How well you take care of yourself during pregnancy has a direct effect on the health of your baby. We want to ensure that you have all the information you need to ensure a healthy pregnancy. You can find information on a variety of topics including: vitamins and supplements, nutrition and exercise, and prenatal tests. You can also find additional information on our website and from the Office of Women’s Health
- Although each pregnancy is unique, certain changes are common to all normal pregnancies. A basic understanding of physical and emotional changes of pregnancy helps a woman to understand pregnancy and have a positive experience.
- Preconceptual Counseling. If you are having sex and you are capable of becoming pregnant, you should be taking 0.4 mg. of folic acid each day in case you become pregnant–even if you are not planning to become pregnant for a long time.
- Travel During Pregnancy. Traveling during pregnancy can be very enjoyable. Through the first two trimesters and into the third, it is perfectly safe to travel as long as you are not experiencing any complications and your doctor has not indicated any reasons for prohibiting travel.
- The average recommended weight gain during pregnancy is 25 to 35 pounds.
- About 3% to 5% of babies are born with birth defects. A healthy lifestyle can prevent some of these.
- Down Syndrome. Down syndrome is a birth defect that occurs in approximately 1 in 900 births. It is the most common birth defect.
- Chorionic Villus Sampling. Chorionic villus sampling (CVS) is a procedure used to diagnose certain birth defects in the first trimester of pregnancy. The test has been performed regularly since 1982, and thousands have been performed around the world.
- Amniocentesis. Amniocentesis is a procedure performed on pregnant women in their second trimester to diagnose or rule out birth defects.
- The consumption of vitamin A at levels at or above 10,000 IU (200% of the Daily Value, or DV), or 3000 Retinol equivalents (REs), and some types of birth defects has raised serious public health concerns.
- Home pregnancy kits provide privacy and fast results, and can detect pregnancy as early as 6 days after conception, or 1 day after a missed menstrual period.
- A variety of prenatal tests are available. While not all patients need or will have all the various tests, it is good to know that they are available.
- Alpha-Fetoprotein Test. The AFP test identifies pregnancies at higher-than-average risk of certain serious birth defects, such as spina bifida (open spine) and Down syndrome.
- Fetal Well-Being Tests. These tests are designed to evaluate the status of the placenta and whether or not oxygen and nutrition transferred to the fetus are being affected.
- Triple Screen Test. The Triple Screen is a prenatal blood test that measures alpha-fetoprotein (AFP), chorionic gonadotropin (hCG), and unconjugated estriol (uE3). The test is performed between the 12th and 19th week of pregnancy to provide you and your doctor valuable information about you and your growing fetus.
- Ultrasound. Pregnancy ultrasound is a method of imaging the fetus and the female pelvic organs during pregnancy. The ultrasound machine sends out high-frequency sound waves, which reflect off body structures to create a picture.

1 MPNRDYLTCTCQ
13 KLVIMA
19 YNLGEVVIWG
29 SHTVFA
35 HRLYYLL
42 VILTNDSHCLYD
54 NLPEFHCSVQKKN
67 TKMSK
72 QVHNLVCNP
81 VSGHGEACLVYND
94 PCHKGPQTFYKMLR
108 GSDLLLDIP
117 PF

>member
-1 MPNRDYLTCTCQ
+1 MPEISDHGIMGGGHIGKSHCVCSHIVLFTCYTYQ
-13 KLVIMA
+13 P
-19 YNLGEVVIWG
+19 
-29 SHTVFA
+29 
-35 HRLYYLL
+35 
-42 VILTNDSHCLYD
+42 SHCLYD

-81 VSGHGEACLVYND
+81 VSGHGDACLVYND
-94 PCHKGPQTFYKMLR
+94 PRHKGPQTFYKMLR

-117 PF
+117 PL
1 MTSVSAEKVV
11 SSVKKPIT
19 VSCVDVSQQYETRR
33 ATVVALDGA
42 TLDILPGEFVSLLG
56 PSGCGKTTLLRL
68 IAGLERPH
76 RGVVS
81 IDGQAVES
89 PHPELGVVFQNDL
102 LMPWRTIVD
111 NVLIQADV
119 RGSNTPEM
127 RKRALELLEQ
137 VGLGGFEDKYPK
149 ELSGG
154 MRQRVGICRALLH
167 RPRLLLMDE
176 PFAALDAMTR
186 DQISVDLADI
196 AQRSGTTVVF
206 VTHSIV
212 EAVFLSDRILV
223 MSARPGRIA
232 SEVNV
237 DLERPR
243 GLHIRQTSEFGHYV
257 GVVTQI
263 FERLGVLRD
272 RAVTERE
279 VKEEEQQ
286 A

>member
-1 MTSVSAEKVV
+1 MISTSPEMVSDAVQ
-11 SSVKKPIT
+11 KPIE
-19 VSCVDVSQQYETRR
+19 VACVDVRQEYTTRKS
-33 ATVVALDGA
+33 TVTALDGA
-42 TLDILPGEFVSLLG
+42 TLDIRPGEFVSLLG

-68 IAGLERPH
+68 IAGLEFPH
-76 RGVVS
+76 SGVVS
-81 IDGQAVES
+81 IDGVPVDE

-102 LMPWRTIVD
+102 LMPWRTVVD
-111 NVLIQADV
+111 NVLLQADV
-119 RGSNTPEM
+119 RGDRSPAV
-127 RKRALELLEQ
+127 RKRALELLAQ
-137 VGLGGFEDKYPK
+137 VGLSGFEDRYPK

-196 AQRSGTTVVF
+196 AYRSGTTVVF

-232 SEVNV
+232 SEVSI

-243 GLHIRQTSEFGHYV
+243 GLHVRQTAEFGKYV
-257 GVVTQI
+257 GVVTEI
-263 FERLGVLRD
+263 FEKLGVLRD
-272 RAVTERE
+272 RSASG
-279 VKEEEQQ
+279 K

Nutrition for Healthy Pregnancy
- Even before pregnancy begins, nutrition is a primary factor in the health of mother and baby. A well-balanced diet before conception contributes to a healthy pregnancy and will probably need few changes.
- One of the most important things a woman can do to ensure a healthy pregnancy for herself and her baby is to eat a well-balanced diet. Good nutrition during pregnancy is essential to creating an environment that allows the baby to grow and flourish.
- When you are pregnant, your baby grows inside you. Everything you eat and drink while you are pregnant affects your baby.
- Healthcare officials have issued a new advisory on the dangers of eating fish. Healthcare officials are concerned that the level of mercury in fish might pose certain risks to a developing fetus.
- Food can be contaminated with a bacteria called Listeria. Learn to protect your food against this common bacteria to ensure a healthy pregnancy.
- Since 1984, all OTC drug products have carried the following warning: ‘As with any other drug, if you are pregnant or nursing, seek the advice of a health professional before using this product.’
- Most women are immunized against certain diseases at a young age. When this doesn’t occur, immunizations become an important part of prenatal care.
- Fetal Alcohol Syndrome (FAS). FAS, a disorder characterized by growth retardation, facial abnormalies, and central nervous system dysfunction (CNS), is caused by a woman’s use of alcohol during pregnancy.
- Intrauterine Growth Retardation. Intrauterine growth retardation is used to describe an infant whose weight is significantly less than expected for its gestational age.
- Macrosomia. Macrosomia is a term used in obstetrics and gynecology to describe large fetuses/infants. The incidence of greater than 4000 gram (approximately 8 pound infants) is approximately 5%, the incidence of greater than 4500 gram infants (approximately 9 pound infants) is approximately 0.5 to 1%.
- Tay-Sachs Disease. Tay-Sachs Disease is an inherited, neurodegenerative disorder found in eastern European Jewish families and some French-Canadian families. It is characterized by progressive mental and physical retardation and early death.
- Emerging evidence may link severe periodontal disease in pregnant women to a sevenfold increase in the risk of delivering preterm low birth weight babies.
- Stillbirth. Stillbirth is defined as the death of a fetus between the 20th week (5th month) of pregnancy and birth. This is a particularly devastating problem for the parents and physician.